Sep 13
News
Scientists discovered a 73,000-year-old drawing that may be the world’s oldest.
The ocher-marked stone flake recently discovered in Blombos Cave. Photo courtesy and © Craig Foster.

The ocher-marked stone flake recently discovered in Blombos Cave. Photo courtesy and © Craig Foster.

Archeologists in South Africa have discovered what they believe to be the earliest known drawing. Some seventy-three thousand years before Instagram or Twitter, an early human scrawled a hashtag-like doodle into a piece of stone.

The newly discovered sketch predates the previously earliest known pieces of cave art—which were discovered in Indonesia and Spain—by some 30,000 years, according to a report the researchers published in the journal Nature on Wednesday. The inch-and-a-half-long silcrete flake adorned with red ocher marks, which is believed to be a part of a larger design, was uncovered in Blombos Cave, which lies 185 miles east of Cape Town.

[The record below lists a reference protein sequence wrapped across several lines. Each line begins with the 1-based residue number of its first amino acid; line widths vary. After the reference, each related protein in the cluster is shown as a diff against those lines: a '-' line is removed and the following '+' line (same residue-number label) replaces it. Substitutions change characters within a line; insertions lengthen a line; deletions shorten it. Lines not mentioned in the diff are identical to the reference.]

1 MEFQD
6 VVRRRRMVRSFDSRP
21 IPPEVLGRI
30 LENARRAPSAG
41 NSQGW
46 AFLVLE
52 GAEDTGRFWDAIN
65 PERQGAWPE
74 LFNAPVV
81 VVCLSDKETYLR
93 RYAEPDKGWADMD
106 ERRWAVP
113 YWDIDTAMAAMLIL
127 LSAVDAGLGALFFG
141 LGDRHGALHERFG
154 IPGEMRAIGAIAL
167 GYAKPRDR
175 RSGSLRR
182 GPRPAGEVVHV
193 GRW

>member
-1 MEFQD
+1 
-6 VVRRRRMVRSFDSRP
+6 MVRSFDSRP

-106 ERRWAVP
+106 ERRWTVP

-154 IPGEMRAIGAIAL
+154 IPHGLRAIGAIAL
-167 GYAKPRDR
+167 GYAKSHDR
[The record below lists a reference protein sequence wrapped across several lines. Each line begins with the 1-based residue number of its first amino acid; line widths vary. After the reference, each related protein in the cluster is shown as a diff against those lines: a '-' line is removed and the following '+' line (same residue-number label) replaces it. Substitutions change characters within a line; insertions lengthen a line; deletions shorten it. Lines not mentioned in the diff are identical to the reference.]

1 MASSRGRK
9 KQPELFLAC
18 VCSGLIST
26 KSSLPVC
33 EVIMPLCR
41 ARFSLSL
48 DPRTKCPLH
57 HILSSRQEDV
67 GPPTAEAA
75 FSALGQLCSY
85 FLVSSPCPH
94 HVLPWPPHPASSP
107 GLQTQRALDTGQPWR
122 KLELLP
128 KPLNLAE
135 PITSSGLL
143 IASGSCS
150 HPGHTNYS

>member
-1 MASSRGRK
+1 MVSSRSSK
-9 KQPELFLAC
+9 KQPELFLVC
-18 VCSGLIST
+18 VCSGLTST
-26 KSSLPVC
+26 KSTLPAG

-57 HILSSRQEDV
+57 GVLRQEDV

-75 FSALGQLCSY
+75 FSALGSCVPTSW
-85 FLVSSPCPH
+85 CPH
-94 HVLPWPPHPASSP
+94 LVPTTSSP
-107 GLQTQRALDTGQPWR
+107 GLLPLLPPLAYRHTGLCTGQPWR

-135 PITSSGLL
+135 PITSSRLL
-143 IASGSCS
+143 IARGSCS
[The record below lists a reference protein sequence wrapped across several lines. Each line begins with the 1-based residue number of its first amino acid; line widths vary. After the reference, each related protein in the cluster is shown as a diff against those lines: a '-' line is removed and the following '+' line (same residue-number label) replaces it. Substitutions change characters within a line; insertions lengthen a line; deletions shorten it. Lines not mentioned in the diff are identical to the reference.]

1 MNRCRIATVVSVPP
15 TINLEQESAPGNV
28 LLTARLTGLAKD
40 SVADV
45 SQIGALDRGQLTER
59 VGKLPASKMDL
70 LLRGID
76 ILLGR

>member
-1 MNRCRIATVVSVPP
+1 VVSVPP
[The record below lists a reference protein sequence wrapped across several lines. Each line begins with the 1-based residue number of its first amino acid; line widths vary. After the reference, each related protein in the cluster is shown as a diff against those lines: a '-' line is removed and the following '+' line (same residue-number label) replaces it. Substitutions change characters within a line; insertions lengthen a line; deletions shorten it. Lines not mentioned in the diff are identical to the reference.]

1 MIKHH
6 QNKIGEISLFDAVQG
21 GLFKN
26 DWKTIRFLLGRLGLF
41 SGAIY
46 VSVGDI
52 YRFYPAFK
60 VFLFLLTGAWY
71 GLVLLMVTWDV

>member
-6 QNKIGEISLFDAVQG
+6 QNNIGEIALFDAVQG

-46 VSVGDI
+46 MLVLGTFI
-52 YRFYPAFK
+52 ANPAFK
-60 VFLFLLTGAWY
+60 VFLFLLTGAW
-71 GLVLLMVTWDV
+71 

Sadly, even struggling early homo sapiens have to prove their worth in the harsh art world. “We don’t know that it’s art at all. We know that it’s a symbol,” Christopher Henshilwood, the paper’s lead author and an archaeologist who heads the Center for Early Sapiens Behavior at the University of Bergen in Norway, told National Geographic. “Art is a very hard thing to define. Look at some of Picasso’s abstracts. Is that art? Who’s going to tell you it’s art or not?”